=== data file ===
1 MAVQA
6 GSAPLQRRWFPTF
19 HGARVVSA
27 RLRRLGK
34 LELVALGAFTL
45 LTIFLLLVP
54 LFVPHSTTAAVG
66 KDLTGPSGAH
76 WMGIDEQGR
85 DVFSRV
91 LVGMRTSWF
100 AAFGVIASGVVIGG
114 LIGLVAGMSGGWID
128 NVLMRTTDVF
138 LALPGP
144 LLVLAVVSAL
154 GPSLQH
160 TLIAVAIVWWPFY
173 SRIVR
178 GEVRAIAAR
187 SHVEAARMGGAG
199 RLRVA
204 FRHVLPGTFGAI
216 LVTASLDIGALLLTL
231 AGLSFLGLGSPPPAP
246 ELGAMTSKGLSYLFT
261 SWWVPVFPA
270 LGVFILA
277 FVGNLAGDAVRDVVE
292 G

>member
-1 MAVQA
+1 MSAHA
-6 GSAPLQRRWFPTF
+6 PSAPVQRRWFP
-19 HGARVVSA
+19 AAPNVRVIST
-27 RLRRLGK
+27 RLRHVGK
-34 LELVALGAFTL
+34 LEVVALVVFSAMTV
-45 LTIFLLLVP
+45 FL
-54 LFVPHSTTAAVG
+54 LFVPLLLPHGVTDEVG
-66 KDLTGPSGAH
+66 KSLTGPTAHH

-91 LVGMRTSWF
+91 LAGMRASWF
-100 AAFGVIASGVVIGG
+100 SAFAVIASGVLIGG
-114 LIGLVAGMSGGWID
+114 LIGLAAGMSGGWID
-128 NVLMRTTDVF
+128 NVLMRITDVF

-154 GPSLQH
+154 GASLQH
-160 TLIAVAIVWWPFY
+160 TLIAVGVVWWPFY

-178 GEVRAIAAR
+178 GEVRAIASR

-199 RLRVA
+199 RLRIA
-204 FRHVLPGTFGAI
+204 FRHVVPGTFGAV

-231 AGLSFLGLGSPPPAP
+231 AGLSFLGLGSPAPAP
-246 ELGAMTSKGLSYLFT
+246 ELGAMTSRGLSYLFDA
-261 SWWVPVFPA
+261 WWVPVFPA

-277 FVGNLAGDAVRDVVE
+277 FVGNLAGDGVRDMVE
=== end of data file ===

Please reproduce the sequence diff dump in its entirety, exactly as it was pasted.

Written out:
1 MAVQA
6 GSAPLQRRWFPTF
19 HGARVVSA
27 RLRRLGK
34 LELVALGAFTL
45 LTIFLLLVP
54 LFVPHSTTAAVG
66 KDLTGPSGAH
76 WMGIDEQGR
85 DVFSRV
91 LVGMRTSWF
100 AAFGVIASGVVIGG
114 LIGLVAGMSGGWID
128 NVLMRTTDVF
138 LALPGP
144 LLVLAVVSAL
154 GPSLQH
160 TLIAVAIVWWPFY
173 SRIVR
178 GEVRAIAAR
187 SHVEAARMGGAG
199 RLRVA
204 FRHVLPGTFGAI
216 LVTASLDIGALLLTL
231 AGLSFLGLGSPPPAP
246 ELGAMTSKGLSYLFT
261 SWWVPVFPA
270 LGVFILA
277 FVGNLAGDAVRDVVE
292 G

>member
-1 MAVQA
+1 MSAHA
-6 GSAPLQRRWFPTF
+6 PSAPVQRRWFP
-19 HGARVVSA
+19 AAPNVRVIST
-27 RLRRLGK
+27 RLRHVGK
-34 LELVALGAFTL
+34 LEVVALVVFSAMTV
-45 LTIFLLLVP
+45 FL
-54 LFVPHSTTAAVG
+54 LFVPLLLPHGVTDEVG
-66 KDLTGPSGAH
+66 KSLTGPTAHH

-91 LVGMRTSWF
+91 LAGMRASWF
-100 AAFGVIASGVVIGG
+100 SAFAVIASGVLIGG
-114 LIGLVAGMSGGWID
+114 LIGLAAGMSGGWID
-128 NVLMRTTDVF
+128 NVLMRITDVF

-154 GPSLQH
+154 GASLQH
-160 TLIAVAIVWWPFY
+160 TLIAVGVVWWPFY

-178 GEVRAIAAR
+178 GEVRAIASR

-199 RLRVA
+199 RLRIA
-204 FRHVLPGTFGAI
+204 FRHVVPGTFGAV

-231 AGLSFLGLGSPPPAP
+231 AGLSFLGLGSPAPAP
-246 ELGAMTSKGLSYLFT
+246 ELGAMTSRGLSYLFDA
-261 SWWVPVFPA
+261 WWVPVFPA

-277 FVGNLAGDAVRDVVE
+277 FVGNLAGDGVRDMVE